Surrendering to the sheer time it took for beans to soften or meatballs to simmer became the most comforting experience of my week. Chopping carrots and turnips was methodical and reassuring; peeling butternut squash was a practice in patience. I developed an affectionate reliance on simple recipes with multiple stages, like a warm potatoes gribiche flecked with roasted broccoli and hardboiled egg, or a fragrant African curry with spices packaged for separate additions over the course of two hours.

This flatbread recipe (an instant favorite I’ve made three times this week) is wonderful in its simplicity, easy to prepare but perfect for leisurely cooking. I mix the dough at some point in the afternoon, then make the spread and topping after turning out the dough for a second rise and heating the oven. It’s an old saying, the one about the journey and the destination, but I somehow keep discovering it anew.

Grilled Fennel Flatbread with Olives and Sultanas

The dough for this recipe is adapted from Jim Lahey’s wonderful book My Bread, which has been out on the kitchen counter from the day I got it. I love the aroma of fennel and the salty-sweet combination of olives, feta, and golden raisins, but this dough is a true blank canvas–experiment away!

For the dough:

1 3/4 cup bread flour (I have also been successful with a mix of white and whole wheat)

1 1/4 tsp. active dry yeast

1/2 tsp. salt

1/2 tsp. sugar

2/3 cups water

In a large bowl, combine dry ingredients and then mix in water with your hands to form a moist dough (add a bit more water or flour if dough is too dry or sticky). Cover and let sit at room temp for 2 hours (longer is alright too).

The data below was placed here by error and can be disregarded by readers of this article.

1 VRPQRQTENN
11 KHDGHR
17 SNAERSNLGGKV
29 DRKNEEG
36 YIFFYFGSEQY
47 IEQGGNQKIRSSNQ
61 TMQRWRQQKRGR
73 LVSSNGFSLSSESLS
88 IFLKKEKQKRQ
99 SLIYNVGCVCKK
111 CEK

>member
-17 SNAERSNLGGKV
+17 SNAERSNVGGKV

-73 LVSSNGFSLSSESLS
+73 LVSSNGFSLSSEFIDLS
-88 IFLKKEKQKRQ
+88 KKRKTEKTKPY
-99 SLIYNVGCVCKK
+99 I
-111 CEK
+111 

For the second rise, loosely shape dough into a ball (it will have increased in size) and set on a well-floured plate. Cover with a damp towel and let sit at least half an hour.

For the topping:

2/3 cup Kalamata olives

1 small handful fresh thyme

olive oil

2/3 cup Sultana raisins (golden raisins)

2 medium fennel bulbs

red pepper flakes

juice of 1 lemon

1 cup freshly grated parmesan cheese

1 large cube feta cheese, crumbled

honey, for drizzling

To make the olive spread, add the first three ingredients to a blender with 1/3 cup of the sultanas and pulse until roughly blended. Set aside. Slice the fennel into thin slivers and toss with red pepper flakes, lemon juice, half the parmesan, the other 1/3 cup sultanas and a glug of olive oil.

Preheat the oven to 500 degrees. Spread out the dough on a well-oiled cookie sheet by stretching it first the full length of the pan and then the width, gently nudging it outwards until the whole sheet is covered. Cover the dough evenly with the olive spread, then arrange the sliced fennel mixture on top. Sprinkle with the crumbled feta and other half parmesan and drizzle with honey, then bake at 500 degrees until crust is crispy and toppings are browned, about 15-20 minutes.

beef empanadas with green olives and raisins